Before the day’s close, attendees will be privy to the winners of the ASAP Alliance Excellence Awards, a big favorite as companies are honored for their alliance capabilities in specific categories. The Summit will also highlight four scheduled plenaries from top-level speakers: two from pharma companies, including Mark Noguchi, Roche’s VP and global head of alliances and asset management and Lucinda Warren, VP, business development, neuroscience at Johnson & Johnson Innovation; two from high tech companies, including Russ Cobb, global VP of alliances and channels at SAS and Wayne Usie, senior vice president & chief market development officer at JDA Software. The remainder of the Summit will include a wide variety of sessions in eight different tracks that are geared toward enhancing alliance performance, such as the life sciences, tech, and leadership. The Summit will be strongly weighted toward higher-level alliance education, such as how to think strategically and how to drive collaborative leadership throughout an organization. A new, particularly strong leadership panel session will be comprised of biopharma executives David Thompson, CA-AM, CAO at Eli Lilly and Company; Mark Noguchi, VP and global head of alliances and asset management at Roche; Casey Caperelli, head of alliance and integration management at Amgen; Nancy Griffin, CA-AM, VP of alliances with Novartis.

Attendees can expect to receive strong content from recurring Summit rainmakers, such as:

  • Ben Gomes-Casseres, CSAP, Brandeis University and author of Remix Strategy partnered with Greg McGahan, PwC deals partner and alliances/joint venture practice leader, in their session “Alliances in Corporate Development: Back to the Future?”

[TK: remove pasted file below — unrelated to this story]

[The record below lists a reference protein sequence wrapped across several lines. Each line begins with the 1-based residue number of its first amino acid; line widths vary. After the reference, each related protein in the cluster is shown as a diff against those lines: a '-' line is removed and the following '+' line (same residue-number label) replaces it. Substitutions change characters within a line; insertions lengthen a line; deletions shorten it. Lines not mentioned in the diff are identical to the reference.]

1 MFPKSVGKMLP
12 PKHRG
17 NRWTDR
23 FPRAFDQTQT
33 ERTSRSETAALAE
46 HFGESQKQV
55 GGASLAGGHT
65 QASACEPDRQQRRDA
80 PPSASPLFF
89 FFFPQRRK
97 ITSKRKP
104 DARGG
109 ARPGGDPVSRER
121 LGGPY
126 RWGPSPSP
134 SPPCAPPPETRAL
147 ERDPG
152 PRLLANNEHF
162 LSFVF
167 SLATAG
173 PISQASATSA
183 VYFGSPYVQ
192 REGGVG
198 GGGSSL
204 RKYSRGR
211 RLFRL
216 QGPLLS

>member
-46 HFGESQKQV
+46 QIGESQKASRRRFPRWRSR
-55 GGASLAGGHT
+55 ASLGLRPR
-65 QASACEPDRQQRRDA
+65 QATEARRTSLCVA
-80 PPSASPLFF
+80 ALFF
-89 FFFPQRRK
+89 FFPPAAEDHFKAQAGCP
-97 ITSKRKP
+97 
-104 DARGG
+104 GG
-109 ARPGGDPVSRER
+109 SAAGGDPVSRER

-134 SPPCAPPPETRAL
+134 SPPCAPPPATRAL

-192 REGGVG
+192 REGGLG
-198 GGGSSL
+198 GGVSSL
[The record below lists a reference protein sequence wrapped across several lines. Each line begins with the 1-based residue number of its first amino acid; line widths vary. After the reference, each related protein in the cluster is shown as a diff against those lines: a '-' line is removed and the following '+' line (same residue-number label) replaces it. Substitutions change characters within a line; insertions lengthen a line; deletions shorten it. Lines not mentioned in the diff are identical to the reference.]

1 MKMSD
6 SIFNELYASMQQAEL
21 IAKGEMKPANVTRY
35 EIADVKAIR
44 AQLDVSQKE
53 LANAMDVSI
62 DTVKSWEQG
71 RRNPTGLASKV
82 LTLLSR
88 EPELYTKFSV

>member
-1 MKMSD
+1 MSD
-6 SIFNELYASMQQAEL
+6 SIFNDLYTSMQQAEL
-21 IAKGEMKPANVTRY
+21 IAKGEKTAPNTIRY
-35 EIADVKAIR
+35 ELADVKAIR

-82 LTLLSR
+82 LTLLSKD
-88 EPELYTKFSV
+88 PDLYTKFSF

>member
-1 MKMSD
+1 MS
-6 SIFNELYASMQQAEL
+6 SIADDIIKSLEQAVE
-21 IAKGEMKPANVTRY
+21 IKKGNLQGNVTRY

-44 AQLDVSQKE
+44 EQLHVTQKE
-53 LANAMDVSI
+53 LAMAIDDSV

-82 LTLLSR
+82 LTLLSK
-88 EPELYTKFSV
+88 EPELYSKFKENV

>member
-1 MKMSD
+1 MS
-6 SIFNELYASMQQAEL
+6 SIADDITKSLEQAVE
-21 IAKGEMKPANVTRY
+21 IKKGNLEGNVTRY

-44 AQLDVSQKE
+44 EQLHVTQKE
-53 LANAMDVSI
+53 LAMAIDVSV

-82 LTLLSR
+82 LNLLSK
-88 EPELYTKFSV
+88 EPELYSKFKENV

• Stuart Kliman, a partner and head of alliance management practice at Vantage Partners with “Realizing the Value of Non-Traditional Partnerships in Pharma/Biotech and Technology”
  • Jan Twombly, CSAP, president, The Rhythm of Business, and Jeff Shuman, CSAP, principal, The Rhythm of Business, and professor of management, Bentley University with “Joint Development of Complex Solutions Requires Extreme Partnering”  
  • Joe Schramm, vice president strategic alliances, BeyondTrust, and Morgan Wheaton, senior director, global partner alliances & channels, JDA Software with Partnering with Change in a World of Ongoing Disruption”
  • Dr. Ard-Pieter de Man, CSAP, School of Business and Economics, Vrije Universiteit Amsterdam with “Building Your Collaborative Business Model”

Additionally, a mix of sessions will be providing strategic perspectives and management insights in a range of industries, such as:

  • “Architecting for Transformation: The Next Generation Partner Ecosystem,” by Russ Cobb, global vice president alliances and channels, SAS Institute, and Norma Watenpaugh, CSAP, founding principal, Phoenix Consulting Group
  • “How to Optimize Value and Gracefully End Alliance Relationships,” by Jeff Hurley, CA-AM, alliance management director, Eli Lilly and Company, and Ron McRae, CSAP, director of alliance management, Janssen Biotech
  • “Alliance Management: A Growing, Enterprise-wide Activity,” by Karen Denton, CA-AM, alliance management director, BD&L alliance management, Bayer Pharmaceuticals, and Christoph Huwe, CA-AM, PhD, strategic alliance manager therapeutics, global external innovation & alliances, Bayer Pharmaceuticals
  • “Centralized vs. Decentralized Alliance Organizations: How to Survive and Thrive in Both Ecosystems!”, by Tony DeSpirito, CSAP, vice president/general manager of operation services, Schneider Electric, and Scott San Antonio, CA-AM, global director for IoT and edge compute alliances, Schneider Electric